Quick announcement: I was recently interviewed for the In the Rabbit Hole Urban Survival Podcast. This time Aaron and I talked about physical security. We had time to delve pretty deeply into some good topics including general security considerations, deadbolts, padlocks, and safes (a lot of stuff about safes). If you’re interested check it out at https://www.intherabbithole.com/e179/. If you like it, feel free to let Aaron know. Continue reading “ITRH Interview on Physical Security”
In my last post I recommended some specific locks. This week’s post will cover improving the security of existing locks, or the Grade 1 hardware I recommended. The goal is to create a “Grade 1+” lock, by adding some additional security measures. Enhancing deadbolt security very achievable with just a little spare time, access to a locksmith, and some basic hand tools. Continue reading “Enhancing Deadbolt Security”
Several weeks I ago I wrote a post about Mechnical Lock Threat Models, detailing categories of locks, and the users who should have them. In this post I am looking specifically at deadbolt selection, and offering some recommendations based on my mechanical lock threat models. Continue reading “Threat Model-Based Deadbolt Selection”
Today I will cover some padlocks that I use and personally recommend. Padlock selection should occur based on the threats they are likely to face. There are two basic threat models I use when selecting padlocks. The first is low-to-medium security applications. These locks will be robust enough against forced entry and offer some light protection against picking and other surreptitious defeat. The other is high security. The cost of a high security lock is justified in several instances: if surreptitious entry is a legitimate concern. They are also preferred for unattended containers. This might be your luggage†, your gym locker, or a shed on a vacation property.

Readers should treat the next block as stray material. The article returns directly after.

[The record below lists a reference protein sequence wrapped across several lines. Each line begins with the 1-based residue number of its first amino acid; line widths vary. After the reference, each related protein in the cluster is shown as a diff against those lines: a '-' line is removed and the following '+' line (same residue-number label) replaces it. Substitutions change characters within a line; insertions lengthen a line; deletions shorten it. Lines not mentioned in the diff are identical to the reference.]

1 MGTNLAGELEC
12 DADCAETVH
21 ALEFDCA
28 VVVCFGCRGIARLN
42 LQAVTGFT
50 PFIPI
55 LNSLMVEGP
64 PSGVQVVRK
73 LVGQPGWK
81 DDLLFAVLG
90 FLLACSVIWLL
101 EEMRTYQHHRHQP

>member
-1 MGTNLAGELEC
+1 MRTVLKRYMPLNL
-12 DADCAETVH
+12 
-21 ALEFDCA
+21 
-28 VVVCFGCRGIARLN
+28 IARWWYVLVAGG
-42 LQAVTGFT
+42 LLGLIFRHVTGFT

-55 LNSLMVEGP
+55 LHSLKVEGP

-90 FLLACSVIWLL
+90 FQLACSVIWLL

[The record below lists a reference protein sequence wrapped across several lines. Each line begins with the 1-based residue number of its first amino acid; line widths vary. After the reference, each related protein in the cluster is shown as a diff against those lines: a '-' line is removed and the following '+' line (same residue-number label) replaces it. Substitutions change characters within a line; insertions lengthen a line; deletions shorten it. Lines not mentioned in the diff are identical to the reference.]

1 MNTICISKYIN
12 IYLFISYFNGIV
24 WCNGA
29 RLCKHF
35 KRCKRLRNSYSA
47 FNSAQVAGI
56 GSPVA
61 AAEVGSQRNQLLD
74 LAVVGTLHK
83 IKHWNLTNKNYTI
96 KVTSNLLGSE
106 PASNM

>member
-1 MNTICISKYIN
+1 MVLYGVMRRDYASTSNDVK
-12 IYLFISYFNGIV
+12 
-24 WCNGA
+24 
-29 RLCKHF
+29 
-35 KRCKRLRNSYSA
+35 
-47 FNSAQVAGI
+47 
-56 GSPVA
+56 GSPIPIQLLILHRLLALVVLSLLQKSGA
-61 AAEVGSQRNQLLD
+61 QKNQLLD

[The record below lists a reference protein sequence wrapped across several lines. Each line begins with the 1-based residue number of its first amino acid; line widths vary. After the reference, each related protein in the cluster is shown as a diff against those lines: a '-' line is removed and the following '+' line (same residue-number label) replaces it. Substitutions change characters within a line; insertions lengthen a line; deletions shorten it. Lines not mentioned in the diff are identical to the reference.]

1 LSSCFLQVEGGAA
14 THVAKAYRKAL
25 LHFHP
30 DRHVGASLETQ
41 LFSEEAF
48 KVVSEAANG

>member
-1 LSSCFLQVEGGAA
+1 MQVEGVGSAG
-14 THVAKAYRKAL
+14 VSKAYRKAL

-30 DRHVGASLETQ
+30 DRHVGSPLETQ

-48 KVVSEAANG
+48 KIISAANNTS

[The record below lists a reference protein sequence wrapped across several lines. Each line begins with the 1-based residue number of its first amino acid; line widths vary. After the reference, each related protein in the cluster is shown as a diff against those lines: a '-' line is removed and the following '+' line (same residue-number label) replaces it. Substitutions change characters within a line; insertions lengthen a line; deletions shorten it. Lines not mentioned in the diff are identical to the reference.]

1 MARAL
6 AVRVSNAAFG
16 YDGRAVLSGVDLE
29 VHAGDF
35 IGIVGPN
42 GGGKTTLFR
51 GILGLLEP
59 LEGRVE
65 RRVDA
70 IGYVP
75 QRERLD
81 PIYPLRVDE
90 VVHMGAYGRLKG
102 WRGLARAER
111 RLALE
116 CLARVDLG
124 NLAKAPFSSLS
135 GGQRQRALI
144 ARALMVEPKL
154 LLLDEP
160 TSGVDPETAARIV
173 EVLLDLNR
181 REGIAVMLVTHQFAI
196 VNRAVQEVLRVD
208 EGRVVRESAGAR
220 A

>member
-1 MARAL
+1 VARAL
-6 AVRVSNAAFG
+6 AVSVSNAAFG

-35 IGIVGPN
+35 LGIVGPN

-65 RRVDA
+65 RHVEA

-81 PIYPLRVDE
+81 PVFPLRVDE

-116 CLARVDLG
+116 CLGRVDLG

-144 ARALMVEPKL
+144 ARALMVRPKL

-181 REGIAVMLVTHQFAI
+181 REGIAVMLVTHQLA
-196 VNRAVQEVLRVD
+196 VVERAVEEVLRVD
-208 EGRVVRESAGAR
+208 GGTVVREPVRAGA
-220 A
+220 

Since beginning the Lock Safari series of articles I have been asked by several of you about physical security books. Today’s post will quickly cover the four most useful volumes in my library that pertain to physical security. Some of these books are quite costly; I am not suggesting you need them all. For this reason I have broken them down into categories. Exactly half of these books deal with defeating lock through lock picking or other methodology. I believe an understanding of these techniques is crucial to understanding how to counter them. This doesn’t mean you need to be a master locksmith or expert lock picker – you don’t. But if you understand the principles of how these exploits work, you can better understand how to protect your home.
I’m willing to bet most of you regularly encounter a lock box like the ones in the photos – even if you haven’t noticed it. They are typically mounted on the exterior of a public building, usually near a door. If you want to see one, keep your eye out at your local shopping mall, library, hotel, or apartment complex. You’ll probably run across one, or several. They may protrude from the wall, or they may be mounted flush with it. The purposes of the Knox-Box key box may be something of a mystery to most. Few people understand why these things exist. Continue reading “Knox-Box Key Box Explained”
In a continuation my suite on threat modeling, this post will discuss lock threat models. There are many high security locks that are intended to address the vulnerabilities of the standard pin-tumbler mechanism. There is also a spectrum between bargain-basement hardware and expensive high-security locksets. I understand that security doesn’t exist in a vacuum: though it would probably be a more secure world if everyone had a high security lock, it would also be a very expensive one. Deciding on the right lock for your needs should be informed by a threat model. Continue reading “Mechanical Lock Threat Models”